Cli­mate Change and Sov­er­eign Debt

The Pak Banker - - OPINION - Matt Levine

THE regulation of cli­mate change as a mat­ter of se­cu­ri­ties law is very odd. We've talked be­fore about Exxon Mo­bil, which has been ac­cusedof cov­er­ing up re­search about the risks of cli­mate change in or­der to sell more oil. If those ac­cu­sa­tions are true, then that was a bad thing to do. But the odd part is that the ac­cu­sa­tions are be­ing in­ves­ti­gated as a mat­ter of se­cu­ri­ties law: The prob­lem is not that Exxon maybe lied to the pub­lic or reg­u­la­tors or leg­is­la­tors or cus­tomers or sup­pli­ers or any­one else in­volved in the use or regulation of oil; it's that Exxon maybe lied to its share­hold­ers about how much cli­mate change would cost them. Why would we as a so­ci­ety fo­cus our at­ten­tion on the ef­fect of cli­mate change on oil com­pany share­hold­ers? Who cares? The an­swer, of course, is that it is eas­ier to pun­ish com­pa­nies for ly­ing -- or al­most-ly­ing, or be­ing care­less, or omit­ting things -- in se­cu­ri­ties fil­ings than it is to pun­ish them for ly­ing any­where else.

Here is an ar­ti­cle ti­tled "S.E.C. Is Crit­i­cized for Lax En­force­ment of Cli­mate Risk Dis­clo­sure," and again I find it very odd. I mean, I can un­der­stand why the Se­cu­ri­ties and Ex­change Com­mis­sion's thoughts about cli­mate change might be lim­ited to its ef­fects on in­vestors. (The SEC's thoughts about all is­sues are, nec­es­sar­ily, lim­ited to their ef­fects on in­vestors.) But the con­cern is ac­tu­ally that the SEC is not wor­ry­ing enough about the ef­fects of cli­mate change on in­vestors: "The S.E.C. has been un­der­re­act­ing in the ex­treme," says Sen­a­tor Brian Schatz of Hawaii. The goal of the crit­ics seems to be to get the SEC to use se­cu­ri­ties regulation as a mech­a­nism of envi- ron­men­tal regulation, de­spite the SEC's ap­par­ent lack of in­ter­est. In some ways it's a nice com­pli­ment to the SEC: Our se­cu­ri­ties reg­u­la­tory ap­pa­ra­tus is ap­par­ently so ef­fec­tive that we use it to ad­dress so­ci­etal prob­lems (cli­mate change, con­flict min­er­als, in­come in­equal­ity) that other reg­u­la­tors can't man­age. The SEC is such a model reg­u­la­tor that it will soon do all of our reg­u­lat­ing.

To be fair, though, it's not just political; there are also in­vestors who are com­plain­ing. While en­ergy com­pa­nies do make cli­mat­e­change dis­clo­sures, "many of th­ese are vague gen­er­al­iza­tions that give in­vestors lit­tle to work with": Chevron, for ex­am­ple, wrote that "in­cen­tives to con­serve or use al­ter­na­tive en­ergy sources" might re­duce de­mand for its prod­ucts. Exxon noted that new laws might "re­duce de­mand for hy­dro­car­bons." Nei­ther com­pany made clear to in­vestors what the fi­nan­cial costs might be. Th­ese are is­sues of a so­ci­etal, or re­ally plan­e­tary, scale. Chevron might be a bit bet­ter at pre­dict­ing the political cli­mate, or the ac­tual cli­mate, than its in­vestors are, but it's hard to imag­ine Chevron re­li­ably quan­ti­fy­ing the fu­ture ef­fects of cli­mate change and cli­mate regulation on its busi­ness.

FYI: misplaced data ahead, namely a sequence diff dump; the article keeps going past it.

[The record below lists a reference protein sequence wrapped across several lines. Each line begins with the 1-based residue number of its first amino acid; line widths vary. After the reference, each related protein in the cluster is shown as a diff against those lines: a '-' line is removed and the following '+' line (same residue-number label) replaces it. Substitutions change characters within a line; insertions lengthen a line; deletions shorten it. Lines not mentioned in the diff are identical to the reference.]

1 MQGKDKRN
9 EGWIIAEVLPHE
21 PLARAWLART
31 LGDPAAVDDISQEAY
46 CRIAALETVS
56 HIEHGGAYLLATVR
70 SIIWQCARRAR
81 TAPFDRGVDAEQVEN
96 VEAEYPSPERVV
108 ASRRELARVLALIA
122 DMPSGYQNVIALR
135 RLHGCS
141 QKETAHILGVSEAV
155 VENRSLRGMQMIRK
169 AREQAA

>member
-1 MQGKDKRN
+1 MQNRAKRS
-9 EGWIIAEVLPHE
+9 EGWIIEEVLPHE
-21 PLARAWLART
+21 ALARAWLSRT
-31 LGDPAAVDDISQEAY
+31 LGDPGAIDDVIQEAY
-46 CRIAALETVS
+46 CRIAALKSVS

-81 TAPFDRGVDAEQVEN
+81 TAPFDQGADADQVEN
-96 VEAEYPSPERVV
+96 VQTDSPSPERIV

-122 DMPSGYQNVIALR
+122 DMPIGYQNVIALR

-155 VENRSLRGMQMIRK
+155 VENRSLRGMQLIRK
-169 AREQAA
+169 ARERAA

"We're not ask­ing for any­body to pre­dict the weather or to be­come cli­mate sci­en­tists," Sen­a­tor Schatz said. "We're sim­ply ask­ing that the S.E.C. ac­knowl­edge that there is real risk for com­pa­nies, and that it ought to be dis­closed." I guess. But it is dis­closed. The crit­ics want it to be quan­ti­fied. Else­where in reg­u­la­tory agen­cies: "A Le­gal Bat­tle BrewsOver the Power of Amer­ica's Con­sumer Fi­nance Watch­dog."

For most of the last 10 years, Ar­gentina had a con­sis­tent of­fer for hold­ers of its de­faulted pre-2001 bonds: It would give them new bonds worth about 30 cents for ev­ery dol­lar of the old bonds. Some hold­ers of old bonds ob­jected. They sued, fought Ar­gentina in court for years, and kept rack­ing up victo- ries, even in the U.S. Supreme Court. Once they seized an Ar­gen­tine navy ship. Fac­ing the im­mi­nent prospect of de­fault­ing on its new bonds, Ar­gentina was forced to the ne­go­ti­at­ing ta­ble. Its min­is­ter of the econ­omy came to a me­di­a­tion ses­sion in New York, sat down with the hold­out bond­hold­ers, and of­fered them: 30 cents on the dol­lar. The con­sis­tency, at least, was im­pres­sive. Ar­gentina was happy to ne­go­ti­ate terms with the hold­outs, as long as those terms were 30 cents on the dol­lar.

But that was a year and a half ago, and since then Ar­gentina has got­ten a new govern­ment and made much more con­cil­ia­tory noises about set­tling. In­clud­ing at Davos: In a bid to end a bit­ter le­gal dis­pute that has ef­fec­tively barred the coun­try from in­ter­na­tional cap­i­tal mar­kets since 2001, Al­fonso Prat-Gay, fi­nance min­is­ter, told a panel that Ar­gentina would hon­our the face value of debts owed to the US hedge fund hold­outs while seek­ing to ne­go­ti­ate the costs of ac­cu­mu­lated in­ter­est.

"We want to put an of­fer on the ta­ble," Mr Prat-Gay said, adding that Ar­gentina was of­fer­ing 120 cents on each dol­lar owed. The prob­lem, he said was that the cred­i­tors, in­clud­ing El­liott Man­age­ment, were ask­ing for 350 cents on the dol­lar, which had spi­ralled due to ac­cu­mu­lated in­ter­est pay­ments over the past decade on cer­tain loans. Ob­vi­ously 120 is quite a bit more than 30. Also this just seems more like ne­go­ti­a­tion: Ar­gentina says a num­ber, El­liott says a higher num­ber, Ar­gentina raises its num­ber, El­liott low­ers its num­ber, etc., you know how this works.

Newspapers in English

Newspapers from Pakistan

© PressReader. All rights reserved.